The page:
Psalm 119:21

from
Psalm 119: An Exposition
by
Charles Bridges
(Rephrased)

"You rebuke the proud--the cursed,
who stray from your commandments."

Let the histories of Cain, Pharaoh, Haman, Nebuchadnezzar, and Herod display the proud under the rebuke and curse of God. He abhors their persons and their offerings, he knows them from afar, he resists them, and he scatters them in the imaginations of their hearts. They are especially hateful in his sight when cloaking themselves under a spiritual garb. They say, "Keep to yourself, do not come near me, for I am holier than you!" But God says, "These are smoke in my nostrils, a fire that burns all the day" (Isa. 65:5).

This sin is most of all an abomination in his own beloved people. Pride influences all who stray from the Lord's commandments. Yet, no doubt, the Righteous Judge will make an infinite difference between errors of infirmity and obstinate willfulness. The confession of the man of God -- "I have gone astray like a lost sheep" -- is widely different in character from the subjects of this awful rebuke and curse: "You reject all those who stray from your statutes, for their deceit is falsehood."

We cannot be surprised at this expression of the mind of God concerning pride. There is no sin more abhorrent to his character. It is as if we were taking the crown from his head and placing it upon our own. It is man making a god of himself, acting from himself and for himself. And it is destructive to our own happiness. Not only is pride firmly rooted in our hearts, but it often rears its head, putting forth blossoms and bearing fruit, even in those hearts which hate and abhor its influence. It is most like its father, the Devil, in serpentine deceitfulness. It is always active, always ready imperceptibly to stain everything we do. When it is mortified in one shape, it rises in another. When we have thought that it was gone, in some unexpected moment we find it still here. Pride can take God's choicest gifts, yes, the graces of his Spirit, and transform them into nourishment for itself.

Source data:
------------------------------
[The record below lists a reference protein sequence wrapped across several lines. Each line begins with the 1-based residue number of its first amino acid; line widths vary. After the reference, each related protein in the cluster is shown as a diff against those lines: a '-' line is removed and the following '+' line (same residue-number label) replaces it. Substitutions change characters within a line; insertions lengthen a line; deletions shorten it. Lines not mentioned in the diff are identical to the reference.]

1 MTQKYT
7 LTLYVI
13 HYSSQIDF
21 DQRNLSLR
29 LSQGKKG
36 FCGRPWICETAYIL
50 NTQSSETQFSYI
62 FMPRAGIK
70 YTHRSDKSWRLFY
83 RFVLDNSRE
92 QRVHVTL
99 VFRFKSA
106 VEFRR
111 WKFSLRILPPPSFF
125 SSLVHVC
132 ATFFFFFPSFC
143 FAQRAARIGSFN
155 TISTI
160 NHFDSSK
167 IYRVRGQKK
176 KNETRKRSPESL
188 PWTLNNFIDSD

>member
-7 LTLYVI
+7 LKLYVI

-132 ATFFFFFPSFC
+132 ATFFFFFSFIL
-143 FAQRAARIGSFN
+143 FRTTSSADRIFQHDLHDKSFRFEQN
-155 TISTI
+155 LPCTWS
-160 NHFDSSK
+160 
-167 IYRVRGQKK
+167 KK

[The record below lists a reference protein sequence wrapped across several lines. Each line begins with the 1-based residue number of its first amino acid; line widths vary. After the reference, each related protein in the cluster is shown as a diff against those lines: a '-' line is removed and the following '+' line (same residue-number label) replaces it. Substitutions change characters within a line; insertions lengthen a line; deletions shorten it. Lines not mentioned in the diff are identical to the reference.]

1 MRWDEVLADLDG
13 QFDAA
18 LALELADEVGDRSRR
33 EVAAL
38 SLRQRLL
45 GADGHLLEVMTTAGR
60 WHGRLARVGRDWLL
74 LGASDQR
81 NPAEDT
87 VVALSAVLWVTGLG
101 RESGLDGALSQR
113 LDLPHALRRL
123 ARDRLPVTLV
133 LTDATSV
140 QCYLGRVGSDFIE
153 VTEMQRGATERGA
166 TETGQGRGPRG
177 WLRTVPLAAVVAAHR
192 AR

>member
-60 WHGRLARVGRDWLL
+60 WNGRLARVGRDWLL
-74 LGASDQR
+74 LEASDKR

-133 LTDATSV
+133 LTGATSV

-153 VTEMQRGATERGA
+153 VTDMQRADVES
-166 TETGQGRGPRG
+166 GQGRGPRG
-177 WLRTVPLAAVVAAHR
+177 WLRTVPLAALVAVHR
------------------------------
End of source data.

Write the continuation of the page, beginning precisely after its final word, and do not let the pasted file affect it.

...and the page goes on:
Let no saint, therefore, however near he may be living to God, however favored with the blessing of his countenance, consider himself beyond the reach of this temptation. Paul was most in danger when he seemed to be farthest from it; and nothing but an instant miracle of grace and power saved him from the snare of the Devil. Indeed, the whole plan of salvation is intended to humble the pride of man by exhibiting his restoration to the Divine favor as a free gift through the atoning blood of the cross. How hateful, then, is the proud man's resistance to this humbling doctrine of the cross, and the humbling demands of the life of faith flowing from it! When we see the Son of God, who took upon himself the form of a servant that he might bear the curse of man, how can pride lift up its head?

Can a sinner -- can a saint! -- be proud? How can he be proud who owes everything to free and sovereign grace? How can he be proud who has wasted so much time, abused so much mercy, so grieved the Spirit of God? How can he be proud who has a heart so full of atheism, unbelief, and selfishness? No, let that very pride itself be the matter of deepest daily humiliation. Remembering our pride may, under Divine grace, prove an effectual means of subduing it in our hearts. We shall overcome corruption by its own working, and meet our adversary with his own weapons. And if this cursed principle of pride be not wholly destroyed, yet the very sight of its corruption, deepening our contrition, will be overruled for our spiritual advancement.

Oh, the blessed purpose intended by the Lord's dealings with us -- to humble us and test us, to know what is in our hearts that he might do us good in the end. Let us not frustrate his gracious intentions or build again the things which he would have destroyed. May we love to lie low -- lower than ever -- infinitely low before him!

Lord, teach us to remember, that "that which is highly esteemed among men is abomination in thy sight." Teach us to bless thee for even thy sharp and painful discipline, which is meant to subjugate this hateful pride of our hearts before our Savior's cross!

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